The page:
How to spot #fakenews and make sure you’re not spreading false information
Searching for information online is easy. From news updates to celebrity gossip, the internet has almost all the answers you’re looking for – and some that you might not want.
For instance, if you want to find out if a rumour about a celebrity’s dating life is true, you can type their name into the search engine, and all the relevant headlines will pop up. After clicking on one link, it turns out that the celebrity is dating someone, and the website even has blurry photos of the couple cuddling. This gives the impression that the rumour is true.
But did this story cite any real sources or quote the celebrity? Nope? Welcome to fake news sites – websites spreading false information as clickbait to maximise a site’s page views and profits.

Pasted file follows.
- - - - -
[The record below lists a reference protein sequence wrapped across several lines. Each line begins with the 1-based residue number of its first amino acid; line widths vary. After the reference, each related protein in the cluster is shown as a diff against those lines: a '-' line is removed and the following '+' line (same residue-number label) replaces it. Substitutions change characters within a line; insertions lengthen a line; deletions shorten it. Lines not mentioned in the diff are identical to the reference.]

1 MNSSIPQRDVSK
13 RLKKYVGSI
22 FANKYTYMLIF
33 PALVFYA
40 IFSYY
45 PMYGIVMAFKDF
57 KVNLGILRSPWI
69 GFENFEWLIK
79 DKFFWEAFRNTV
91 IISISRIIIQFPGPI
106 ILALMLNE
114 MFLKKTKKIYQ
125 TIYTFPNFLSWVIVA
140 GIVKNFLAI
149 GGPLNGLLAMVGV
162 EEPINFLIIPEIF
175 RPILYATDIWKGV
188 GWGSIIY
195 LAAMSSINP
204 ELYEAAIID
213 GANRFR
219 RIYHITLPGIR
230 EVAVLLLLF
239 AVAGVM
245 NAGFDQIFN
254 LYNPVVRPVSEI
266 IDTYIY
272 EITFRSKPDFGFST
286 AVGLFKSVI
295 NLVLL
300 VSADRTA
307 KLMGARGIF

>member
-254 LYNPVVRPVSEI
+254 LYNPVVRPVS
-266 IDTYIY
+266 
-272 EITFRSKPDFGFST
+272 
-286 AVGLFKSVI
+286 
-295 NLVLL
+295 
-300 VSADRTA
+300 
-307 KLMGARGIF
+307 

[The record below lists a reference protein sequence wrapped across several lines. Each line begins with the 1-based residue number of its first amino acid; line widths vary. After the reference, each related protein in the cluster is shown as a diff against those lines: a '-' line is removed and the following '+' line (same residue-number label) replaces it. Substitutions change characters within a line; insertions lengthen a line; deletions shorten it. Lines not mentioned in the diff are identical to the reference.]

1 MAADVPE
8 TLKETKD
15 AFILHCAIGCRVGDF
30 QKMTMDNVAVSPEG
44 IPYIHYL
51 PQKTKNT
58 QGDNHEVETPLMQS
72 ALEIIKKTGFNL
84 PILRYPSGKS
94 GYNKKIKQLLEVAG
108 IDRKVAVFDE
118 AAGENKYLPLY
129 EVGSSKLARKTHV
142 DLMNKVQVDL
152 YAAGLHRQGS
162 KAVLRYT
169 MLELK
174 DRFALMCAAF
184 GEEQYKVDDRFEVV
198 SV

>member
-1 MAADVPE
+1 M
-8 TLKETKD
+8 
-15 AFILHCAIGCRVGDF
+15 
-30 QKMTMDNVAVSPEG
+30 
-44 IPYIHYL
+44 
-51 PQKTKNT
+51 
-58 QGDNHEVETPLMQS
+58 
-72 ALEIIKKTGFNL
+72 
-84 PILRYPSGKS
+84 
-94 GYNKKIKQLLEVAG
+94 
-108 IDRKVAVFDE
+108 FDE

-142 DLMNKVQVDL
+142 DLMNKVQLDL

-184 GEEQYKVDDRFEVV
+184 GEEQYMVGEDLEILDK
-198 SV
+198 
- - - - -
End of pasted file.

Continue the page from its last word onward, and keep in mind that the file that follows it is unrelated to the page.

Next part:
Some fake news websites target you to manipulate your outlook on particular topics. For example, fake news has affected politics lately, spreading made-up stories to mislead and provoke its audience.
As a result, you can be led to form strong opinions on these topics based on false information. Stolen US elections, anyone?
Content farms have been the breeding ground for the spread of fake news. They are companies that produce content designed to top your search engine results by using search algorithms.
In one such case, content tricksters imitated the URL of online news portal HK01 and altered a real piece of news. It originally was about a boy who was sick due to spending an excessive amount of time playing video games, and they changed it to say he was sick because of the Covid vaccine.